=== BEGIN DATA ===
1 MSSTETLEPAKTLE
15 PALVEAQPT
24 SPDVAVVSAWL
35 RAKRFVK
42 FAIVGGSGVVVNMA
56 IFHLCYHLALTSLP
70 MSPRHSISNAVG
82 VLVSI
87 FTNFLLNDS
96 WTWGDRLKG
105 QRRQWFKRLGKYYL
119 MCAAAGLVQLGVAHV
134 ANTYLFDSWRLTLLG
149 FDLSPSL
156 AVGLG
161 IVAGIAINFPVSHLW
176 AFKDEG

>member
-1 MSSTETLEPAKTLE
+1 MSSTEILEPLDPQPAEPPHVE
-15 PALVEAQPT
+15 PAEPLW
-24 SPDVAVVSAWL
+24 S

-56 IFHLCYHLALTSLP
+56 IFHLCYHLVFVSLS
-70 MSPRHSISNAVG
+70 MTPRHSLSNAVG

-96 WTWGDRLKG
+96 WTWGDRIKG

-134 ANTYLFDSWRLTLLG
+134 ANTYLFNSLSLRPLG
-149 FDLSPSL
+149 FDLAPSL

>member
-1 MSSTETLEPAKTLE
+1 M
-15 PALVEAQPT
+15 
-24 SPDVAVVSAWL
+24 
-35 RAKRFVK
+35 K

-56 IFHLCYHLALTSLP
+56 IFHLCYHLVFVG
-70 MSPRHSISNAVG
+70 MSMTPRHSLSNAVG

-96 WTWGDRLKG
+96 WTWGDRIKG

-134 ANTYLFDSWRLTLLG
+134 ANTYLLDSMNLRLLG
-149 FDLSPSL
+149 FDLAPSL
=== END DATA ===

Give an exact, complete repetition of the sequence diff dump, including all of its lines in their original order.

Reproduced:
1 MSSTETLEPAKTLE
15 PALVEAQPT
24 SPDVAVVSAWL
35 RAKRFVK
42 FAIVGGSGVVVNMA
56 IFHLCYHLALTSLP
70 MSPRHSISNAVG
82 VLVSI
87 FTNFLLNDS
96 WTWGDRLKG
105 QRRQWFKRLGKYYL
119 MCAAAGLVQLGVAHV
134 ANTYLFDSWRLTLLG
149 FDLSPSL
156 AVGLG
161 IVAGIAINFPVSHLW
176 AFKDEG

>member
-1 MSSTETLEPAKTLE
+1 MSSTEILEPLDPQPAEPPHVE
-15 PALVEAQPT
+15 PAEPLW
-24 SPDVAVVSAWL
+24 S

-56 IFHLCYHLALTSLP
+56 IFHLCYHLVFVSLS
-70 MSPRHSISNAVG
+70 MTPRHSLSNAVG

-96 WTWGDRLKG
+96 WTWGDRIKG

-134 ANTYLFDSWRLTLLG
+134 ANTYLFNSLSLRPLG
-149 FDLSPSL
+149 FDLAPSL

>member
-1 MSSTETLEPAKTLE
+1 M
-15 PALVEAQPT
+15 
-24 SPDVAVVSAWL
+24 
-35 RAKRFVK
+35 K

-56 IFHLCYHLALTSLP
+56 IFHLCYHLVFVG
-70 MSPRHSISNAVG
+70 MSMTPRHSLSNAVG

-96 WTWGDRLKG
+96 WTWGDRIKG

-134 ANTYLFDSWRLTLLG
+134 ANTYLLDSMNLRLLG
-149 FDLSPSL
+149 FDLAPSL